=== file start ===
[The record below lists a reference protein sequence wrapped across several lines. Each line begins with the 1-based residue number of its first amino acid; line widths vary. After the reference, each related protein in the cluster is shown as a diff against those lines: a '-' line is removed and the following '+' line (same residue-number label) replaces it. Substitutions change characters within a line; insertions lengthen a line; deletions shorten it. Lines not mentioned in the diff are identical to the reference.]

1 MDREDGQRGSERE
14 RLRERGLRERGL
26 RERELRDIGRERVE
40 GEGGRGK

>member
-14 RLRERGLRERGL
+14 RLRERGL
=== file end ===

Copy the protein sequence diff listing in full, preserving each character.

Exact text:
[The record below lists a reference protein sequence wrapped across several lines. Each line begins with the 1-based residue number of its first amino acid; line widths vary. After the reference, each related protein in the cluster is shown as a diff against those lines: a '-' line is removed and the following '+' line (same residue-number label) replaces it. Substitutions change characters within a line; insertions lengthen a line; deletions shorten it. Lines not mentioned in the diff are identical to the reference.]

1 MDREDGQRGSERE
14 RLRERGLRERGL
26 RERELRDIGRERVE
40 GEGGRGK

>member
-14 RLRERGLRERGL
+14 RLRERGL